Don't fall in love with Obama,” I belatedly told my friends, who had already fallen in love with Obama. “He'll only disappoint you.”
But they were not to be warned off. They were smitten with his brilliance, his eloquence, his charm, his knowledge, his manifest humanity…all the stuff that got him not so much elected as beatified. Since then, those same friends have come to feel betrayed by their sainted president -- for selling them out on the environment, for prostrating himself before the NRA, for turning a blind eye to Goldman Sachs, for waiting until it was safe to (almost) endorse gay marriage, for lying in his advertising and stump speeches.
But they shouldn't feel betrayed at all, for exactly the same reason they shouldn't have fallen into his thrall: he's just a politician, being a politician. Which is why he will be re-elected.
Alas, I can't ask you to credit me for my emotional distance and pragmatism, because at exactly the same moment Obama was seducing 69.5 million voters, another iconic figure was -- out of all common sense and experience -- capturing my own heart.
I refer, of course, to Flo -- the Progressive insurance lady. On the strength of her larger-than-life personality and a ginormous media spend, she became an overnight advertising icon in 2008 in her role as enthusiastic sales clerk at a Progressive “store.”
It was love at first sight for me.
Flo, played by actress Stephanie Courtney, was a sort of postmodern Josephine the Plumber. (Played by former child star Jane Withers, Josephine was also extremely, extremely devoted to her advertised brand, but -- like most other advertising of the day -- absent even a whiff of irony. Withers clung to the 1930s Hal Roach style of juvenile overacting, and her mannerisms came right out of an Our Gang comedy. Yet she was playing it straight.)
Flo was irresistible because her over-the-topness was part of the joke. It was just fun to watch a character so delighted to be selling a product she so wholeheartedly believed in, although she seemed like a loon doing it. Sweet. Endearing. Funny. That year she was runner-up in my Bobby Awards for best actress in a TV spot, and the next year she won the top prize -- because that sweetness, charm, humor and adorableness had a halo effect on the brand.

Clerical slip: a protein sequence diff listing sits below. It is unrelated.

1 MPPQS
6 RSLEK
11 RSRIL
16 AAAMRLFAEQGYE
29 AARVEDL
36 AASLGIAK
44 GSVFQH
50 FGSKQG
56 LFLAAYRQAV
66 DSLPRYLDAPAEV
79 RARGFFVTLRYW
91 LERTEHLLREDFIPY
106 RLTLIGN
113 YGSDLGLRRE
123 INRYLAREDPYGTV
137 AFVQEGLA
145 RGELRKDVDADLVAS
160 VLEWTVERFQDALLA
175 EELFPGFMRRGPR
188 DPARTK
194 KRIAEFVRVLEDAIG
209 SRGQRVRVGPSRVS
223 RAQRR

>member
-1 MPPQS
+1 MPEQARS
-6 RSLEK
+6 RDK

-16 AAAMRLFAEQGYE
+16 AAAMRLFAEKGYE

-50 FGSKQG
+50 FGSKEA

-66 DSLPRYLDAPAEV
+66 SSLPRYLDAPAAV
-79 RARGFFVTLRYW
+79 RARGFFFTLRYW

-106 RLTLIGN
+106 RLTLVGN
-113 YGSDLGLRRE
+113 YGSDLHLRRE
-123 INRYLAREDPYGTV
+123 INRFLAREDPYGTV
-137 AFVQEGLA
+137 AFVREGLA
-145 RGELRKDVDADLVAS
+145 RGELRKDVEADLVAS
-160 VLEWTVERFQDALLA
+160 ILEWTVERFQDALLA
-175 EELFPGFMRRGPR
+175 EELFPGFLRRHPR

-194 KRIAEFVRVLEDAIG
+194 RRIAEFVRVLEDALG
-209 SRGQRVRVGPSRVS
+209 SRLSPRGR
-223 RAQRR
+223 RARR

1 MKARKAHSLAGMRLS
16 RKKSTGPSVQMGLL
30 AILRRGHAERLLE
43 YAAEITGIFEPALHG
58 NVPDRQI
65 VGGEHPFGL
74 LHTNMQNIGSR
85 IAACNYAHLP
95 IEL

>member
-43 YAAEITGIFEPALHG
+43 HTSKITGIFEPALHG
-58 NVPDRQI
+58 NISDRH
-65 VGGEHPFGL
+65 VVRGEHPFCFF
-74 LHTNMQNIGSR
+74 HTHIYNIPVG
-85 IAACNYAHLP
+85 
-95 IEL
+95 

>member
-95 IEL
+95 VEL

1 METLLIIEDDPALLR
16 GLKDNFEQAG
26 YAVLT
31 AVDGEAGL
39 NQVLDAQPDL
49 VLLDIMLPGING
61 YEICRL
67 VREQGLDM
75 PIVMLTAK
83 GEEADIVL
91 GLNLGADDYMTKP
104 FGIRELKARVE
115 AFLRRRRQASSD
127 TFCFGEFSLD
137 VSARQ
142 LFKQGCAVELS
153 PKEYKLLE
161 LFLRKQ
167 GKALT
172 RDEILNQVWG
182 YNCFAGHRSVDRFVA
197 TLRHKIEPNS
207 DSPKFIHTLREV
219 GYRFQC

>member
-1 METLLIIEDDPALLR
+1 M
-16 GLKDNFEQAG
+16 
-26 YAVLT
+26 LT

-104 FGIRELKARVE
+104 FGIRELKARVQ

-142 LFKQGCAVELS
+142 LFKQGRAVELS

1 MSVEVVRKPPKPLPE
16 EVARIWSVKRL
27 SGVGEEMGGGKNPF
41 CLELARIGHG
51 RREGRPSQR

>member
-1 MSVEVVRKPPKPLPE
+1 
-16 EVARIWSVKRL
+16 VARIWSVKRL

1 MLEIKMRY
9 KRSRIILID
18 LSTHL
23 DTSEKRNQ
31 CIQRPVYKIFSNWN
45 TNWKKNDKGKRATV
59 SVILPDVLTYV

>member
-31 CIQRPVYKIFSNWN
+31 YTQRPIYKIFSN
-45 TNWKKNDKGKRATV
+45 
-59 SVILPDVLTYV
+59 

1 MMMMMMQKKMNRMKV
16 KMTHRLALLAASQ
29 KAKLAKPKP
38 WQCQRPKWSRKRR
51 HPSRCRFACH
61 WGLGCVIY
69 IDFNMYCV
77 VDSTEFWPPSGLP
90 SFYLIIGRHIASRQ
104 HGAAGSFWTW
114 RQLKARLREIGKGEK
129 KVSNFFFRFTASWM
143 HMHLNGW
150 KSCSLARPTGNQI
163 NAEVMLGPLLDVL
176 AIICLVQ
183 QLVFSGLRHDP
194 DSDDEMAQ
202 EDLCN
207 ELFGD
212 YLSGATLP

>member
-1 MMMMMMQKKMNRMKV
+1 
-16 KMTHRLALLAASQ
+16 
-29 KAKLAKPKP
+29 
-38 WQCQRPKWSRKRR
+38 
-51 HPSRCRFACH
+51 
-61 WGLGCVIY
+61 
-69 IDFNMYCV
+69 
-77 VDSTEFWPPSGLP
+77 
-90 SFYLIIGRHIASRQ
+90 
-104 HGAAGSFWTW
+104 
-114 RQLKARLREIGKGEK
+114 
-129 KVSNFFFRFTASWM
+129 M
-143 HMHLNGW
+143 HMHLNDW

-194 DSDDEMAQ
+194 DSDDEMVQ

She soooo loved Progressive -- how could you not? You liked them for bringing us Flo, and you liked them because Flo was so proud to represent them. This was extraordinary on two counts. First, it's not as though Flo was your cousin or your friend; she was pretend, and therefore not the most credible source. Secondly, Progressive is an insurance company.
A sweet, endearing, funny insurance company?
Not possible. And yet…
To this day, I find myself veering toward BP stations because of their earth-friendly green and yellow sunflower logo -- until I recover my senses and remember that BP is repulsive. So too did I see Flo, and the strangely heavenly retail store she worked in, and feel good feelings about Progressive. In spite of my native skepticism. In spite of my experience. In spite of my gimlet-eyed professional distance. They won me over.
And now, like a big chunk of the "Yes We Can" cult, I feel betrayed. Because Progressive has revealed itself to be…an insurance company.
The spell was broken two weeks ago when comedian Matt Fisher blogged the wrenching story of his sister, Katie, a Progressive policyholder who had been killed in an automobile accident when another driver ran a light and hit her car broadside. He was uninsured, leaving it for Progressive to pay the claim under the underinsured-driver provision of Katie's policy. But rather than pay, Progressive went to court on behalf of the other driver. What followed was Matt Fisher's blog post, and what followed that was a social-media shitstorm.
Progressive quickly settled with the Fishers, but not before a mass exodus of customers and an astonishing backlash against…Flo.
14 Aug @iamledgin The worst Progressive commercial is the one where Flo kills that guy's sister.
14 Aug @EricDSnider I happen to know that Flo chick is also Progressive's CEO, so if you see her, punch her in the face.
13 Aug @Stepto In other news @progressive's behavior has finally cured me of my attraction to Flo.
13 Aug @NickadooLA I wasn't surprised to hear Progressive's Flo killed all those people.
In those two weeks, Flo -- who has been ubiquitous for four years -- has vanished from the airwaves. Various press reports say she is unlikely to reappear.
There are two lessons here. One is that we are now in the Relationship Era, and no amount of advertising -- not even the $1 billion-plus spent on Flo -- can camouflage a brand’s true nature. The second lesson is to take care whom you allow yourself to become smitten with, whether Barack Obama, Lance Armstrong or an exuberant spokescharacter in a retro hairdo.
Because it’s hard to mend a broken heart.